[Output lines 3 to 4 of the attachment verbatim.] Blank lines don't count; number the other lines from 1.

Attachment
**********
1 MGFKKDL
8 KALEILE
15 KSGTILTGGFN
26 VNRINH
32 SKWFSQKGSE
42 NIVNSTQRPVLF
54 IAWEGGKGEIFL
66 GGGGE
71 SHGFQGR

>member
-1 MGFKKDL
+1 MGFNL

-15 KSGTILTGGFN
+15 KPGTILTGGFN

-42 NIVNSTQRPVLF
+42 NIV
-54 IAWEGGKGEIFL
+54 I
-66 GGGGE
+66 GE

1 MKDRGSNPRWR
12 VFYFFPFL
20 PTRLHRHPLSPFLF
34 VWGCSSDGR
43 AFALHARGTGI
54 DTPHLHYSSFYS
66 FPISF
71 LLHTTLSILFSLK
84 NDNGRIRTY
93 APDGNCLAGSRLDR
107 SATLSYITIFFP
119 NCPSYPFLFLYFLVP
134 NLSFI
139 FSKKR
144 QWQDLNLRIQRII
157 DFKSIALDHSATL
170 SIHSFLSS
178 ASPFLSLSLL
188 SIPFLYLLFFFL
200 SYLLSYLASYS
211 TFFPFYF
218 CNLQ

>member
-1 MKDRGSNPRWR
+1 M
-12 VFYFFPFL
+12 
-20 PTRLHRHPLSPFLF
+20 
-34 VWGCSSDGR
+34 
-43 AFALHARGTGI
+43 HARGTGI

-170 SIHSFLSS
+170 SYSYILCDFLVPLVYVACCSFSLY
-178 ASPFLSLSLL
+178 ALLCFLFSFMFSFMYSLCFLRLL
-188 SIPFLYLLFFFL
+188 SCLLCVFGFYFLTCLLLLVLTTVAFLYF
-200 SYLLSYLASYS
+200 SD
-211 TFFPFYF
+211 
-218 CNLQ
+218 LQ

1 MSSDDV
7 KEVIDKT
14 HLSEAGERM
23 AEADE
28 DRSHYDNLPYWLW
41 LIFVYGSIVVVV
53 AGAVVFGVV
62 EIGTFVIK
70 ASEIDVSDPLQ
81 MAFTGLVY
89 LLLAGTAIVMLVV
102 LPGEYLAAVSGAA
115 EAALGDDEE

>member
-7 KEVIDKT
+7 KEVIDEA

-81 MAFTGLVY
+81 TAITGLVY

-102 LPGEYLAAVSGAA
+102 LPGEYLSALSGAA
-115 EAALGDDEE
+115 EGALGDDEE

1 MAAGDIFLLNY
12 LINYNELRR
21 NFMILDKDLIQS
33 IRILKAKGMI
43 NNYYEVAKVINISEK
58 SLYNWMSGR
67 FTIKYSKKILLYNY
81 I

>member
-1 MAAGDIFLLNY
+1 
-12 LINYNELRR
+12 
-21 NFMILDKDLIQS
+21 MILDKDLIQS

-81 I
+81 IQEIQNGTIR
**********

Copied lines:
15 KSGTILTGGFN
26 VNRINH